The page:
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  #1  
Old 11-01-2019, 07:26 AM
Rstar50 Rstar50 is offline
 
Join Date: Feb 2019
Location: Wilmington, OH
Posts: 13
Default Russian M91 30 Question

Any M91 30 experts on today, I have a few questions.
Thx!
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  #2  
Old 11-01-2019, 10:08 AM
Jpm Jpm is offline
 
Join Date: Oct 2013
Location: Massachusetts
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Fire away, I'm sure someone here will be able to answer.
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  #3  
Old 11-01-2019, 12:17 PM
Rstar50 Rstar50 is offline
 
Join Date: Feb 2019
Location: Wilmington, OH
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Went to an estate sale today that had about 45 Mosins, 1 Mosin sniper, and 5 Yugo (I think) SKS new in the crate still in Cosmo each one had matching numbers. 2000 rounds of 7.62 54 in Russian spam cans, but I had no idea of value or which ones might be more desirable. Couple guys were trying to make a package deal and buy them all.
550 for the SKS
350 and up for the Mosins
150 per can for the ammo.
I bought nothing.
Thanks.

1100 for the sniper but they were taking a percent off some of the Mosins.

Last edited by Big_Red; 11-05-2019 at 02:17 PM. Reason: Combine consecutive posts
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  #4  
Old 11-01-2019, 03:02 PM
ajz1966 ajz1966 is offline
 
Join Date: Jul 2012
Location: Sylvania, OH
Posts: 240
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I'm not an expert but I've been checking prices the last few months as I'm getting ready to sell mine. I see for typical good condition rifles about $250 to $300 for round receiver Tula and Izhevsk. Tula can command a touch more - Tula has the star stamp and Izhevek the triangle in case you didn't know. Nice condition stocks can bump it up to $350. Generally, they should have a bayonet, oiler, cleaning rod, tool kit, oiler and ammo pouch. I have not seen hex receivers lately but those tend to command a premium. Finnish ones an even greater premium. $150 for a 440 round tin of ammo is about right. $300 to a little over for 880 rounds in a crate would be normal. I've seen more asked for but the prices above is what I see things selling at from my searches.
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  #5  
Old 11-01-2019, 03:38 PM
Jpm Jpm is offline
 
Join Date: Oct 2013
Location: Massachusetts
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Quote:
Originally Posted by Rstar50 View Post
1100 for the sniper but they were taking a percent off some of the Mosins.
you have to be careful with the snipers because there are put together ones and real ones. Obviously real ones worth much more.

The SKS price is about 100 bucks too high IMO.
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  #6  
Old 11-01-2019, 04:15 PM
Rstar50 Rstar50 is offline
 
Join Date: Feb 2019
Location: Wilmington, OH
Posts: 13
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Thanks, I know nothing about them so thought I would seek some help here. Seems I started the thread in the wrong place as well.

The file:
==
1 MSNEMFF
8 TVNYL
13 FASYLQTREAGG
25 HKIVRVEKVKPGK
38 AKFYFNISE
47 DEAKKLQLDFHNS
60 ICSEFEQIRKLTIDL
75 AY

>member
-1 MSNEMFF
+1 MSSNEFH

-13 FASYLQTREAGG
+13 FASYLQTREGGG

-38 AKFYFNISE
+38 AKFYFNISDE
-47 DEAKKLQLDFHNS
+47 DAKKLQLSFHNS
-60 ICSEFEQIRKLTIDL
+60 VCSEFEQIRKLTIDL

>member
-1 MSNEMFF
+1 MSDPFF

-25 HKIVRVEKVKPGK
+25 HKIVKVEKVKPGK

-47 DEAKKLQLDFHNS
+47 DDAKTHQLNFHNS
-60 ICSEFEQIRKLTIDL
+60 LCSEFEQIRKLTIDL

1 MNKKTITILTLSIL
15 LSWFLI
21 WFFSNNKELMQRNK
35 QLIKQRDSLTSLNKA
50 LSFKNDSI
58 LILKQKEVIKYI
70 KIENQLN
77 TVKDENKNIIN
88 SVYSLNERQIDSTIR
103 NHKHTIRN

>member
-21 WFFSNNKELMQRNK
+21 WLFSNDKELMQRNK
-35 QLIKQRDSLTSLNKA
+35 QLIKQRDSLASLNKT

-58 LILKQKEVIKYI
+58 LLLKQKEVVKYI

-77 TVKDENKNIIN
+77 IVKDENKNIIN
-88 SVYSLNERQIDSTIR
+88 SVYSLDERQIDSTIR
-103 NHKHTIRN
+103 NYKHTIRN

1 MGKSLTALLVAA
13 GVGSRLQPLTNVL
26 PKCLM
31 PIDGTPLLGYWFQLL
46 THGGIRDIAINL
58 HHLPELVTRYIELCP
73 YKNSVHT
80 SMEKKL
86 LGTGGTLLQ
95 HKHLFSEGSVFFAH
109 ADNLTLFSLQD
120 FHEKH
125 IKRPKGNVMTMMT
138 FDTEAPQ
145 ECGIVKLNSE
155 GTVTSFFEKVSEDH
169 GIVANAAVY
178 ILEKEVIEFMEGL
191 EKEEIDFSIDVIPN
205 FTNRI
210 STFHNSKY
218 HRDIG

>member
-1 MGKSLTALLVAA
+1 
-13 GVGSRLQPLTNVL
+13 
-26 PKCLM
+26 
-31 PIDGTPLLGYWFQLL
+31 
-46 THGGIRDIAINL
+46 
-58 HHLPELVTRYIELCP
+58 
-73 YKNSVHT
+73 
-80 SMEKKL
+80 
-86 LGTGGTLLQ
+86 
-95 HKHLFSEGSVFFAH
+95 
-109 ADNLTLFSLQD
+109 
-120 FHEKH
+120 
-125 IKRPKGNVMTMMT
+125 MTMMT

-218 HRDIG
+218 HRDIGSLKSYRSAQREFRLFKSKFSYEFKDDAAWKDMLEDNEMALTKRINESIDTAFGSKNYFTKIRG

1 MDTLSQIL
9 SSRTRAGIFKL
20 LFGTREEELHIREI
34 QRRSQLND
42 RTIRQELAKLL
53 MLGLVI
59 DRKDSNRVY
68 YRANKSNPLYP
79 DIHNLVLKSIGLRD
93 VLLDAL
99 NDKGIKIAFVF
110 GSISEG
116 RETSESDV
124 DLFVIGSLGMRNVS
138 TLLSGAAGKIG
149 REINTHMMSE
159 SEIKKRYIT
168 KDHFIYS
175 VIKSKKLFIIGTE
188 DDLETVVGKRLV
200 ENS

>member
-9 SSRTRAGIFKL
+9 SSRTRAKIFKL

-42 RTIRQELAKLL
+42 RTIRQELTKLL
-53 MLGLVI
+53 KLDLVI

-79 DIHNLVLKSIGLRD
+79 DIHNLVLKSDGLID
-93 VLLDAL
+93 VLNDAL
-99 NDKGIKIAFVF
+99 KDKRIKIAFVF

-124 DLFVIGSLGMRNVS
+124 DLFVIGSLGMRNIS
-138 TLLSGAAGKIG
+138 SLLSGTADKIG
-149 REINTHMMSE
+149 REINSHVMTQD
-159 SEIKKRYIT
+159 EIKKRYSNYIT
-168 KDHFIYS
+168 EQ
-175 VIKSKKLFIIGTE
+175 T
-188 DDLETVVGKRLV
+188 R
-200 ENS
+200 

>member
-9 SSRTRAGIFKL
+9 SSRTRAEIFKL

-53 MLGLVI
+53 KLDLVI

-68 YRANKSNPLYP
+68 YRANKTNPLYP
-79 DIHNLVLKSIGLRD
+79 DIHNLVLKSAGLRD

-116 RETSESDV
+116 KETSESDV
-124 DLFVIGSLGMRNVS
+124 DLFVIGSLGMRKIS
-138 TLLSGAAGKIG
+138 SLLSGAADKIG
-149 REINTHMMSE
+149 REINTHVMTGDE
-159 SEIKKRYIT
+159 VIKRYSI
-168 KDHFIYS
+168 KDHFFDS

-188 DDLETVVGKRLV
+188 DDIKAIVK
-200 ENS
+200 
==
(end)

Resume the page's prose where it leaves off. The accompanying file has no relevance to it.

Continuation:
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  #7  
Old 11-01-2019, 07:26 PM
aljkw aljkw is offline
 
Join Date: Oct 2010
Location: Cincy, OH
Posts: 512
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Is that estate sale in Wilmington and going on Saturday? Where? I am in Anderson would love to go look at what they got
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  #8  
Old 11-01-2019, 07:52 PM
Stewbaby Stewbaby is offline
 
Join Date: Apr 2015
Location: Pelahatchie, MS
Posts: 579
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As stated, do your homework on the snipers. Here is a good example...one is real and one is a repro. Only way to tell is in the details.

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  #9  
Old 11-01-2019, 08:01 PM
aljkw aljkw is offline
 
Join Date: Oct 2010
Location: Cincy, OH
Posts: 512
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I found it.


https://www.estatesales.net/OH/Fairborn/45324/2397888
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  #10  
Old 11-06-2019, 06:55 PM
navyrifleman navyrifleman is offline
 
Join Date: Oct 2009
Posts: 430
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Mosin Nagants are interesting and fun rifles to shoot. They have the distinction of having probably the longest service life for any bolt action rifle. They were used by Russia in both World Wars, and by other countries for years afterwards.

While rather crude when compared with US, British, or German military bolt rifles, they were certainly rugged and reliable - not to mention fairly accurate as well.

During World War I, Mosin Nagants were made in the United States by Remington Arms and by New England Westinghouse. When the Bolsheviks took over Russia in 1917, and Russia made a separate peace with Germany, the contracts were defaulted upon. The US government stepped in and bought up the remaining stocks of Mosin Nagants and designated them a US rifle.

After World War I, most of those US Mosin Nagants were sold to members of the National Rifle Association. For years, those old rifles were the only ones known in America. It was with the fall of Communism in Russia that so many of today's Mosin Nagants (and surplus ammo) became available.

There are quite a few different models of Mosin Nagant available and their availability make them a quite affordable collection rifle.
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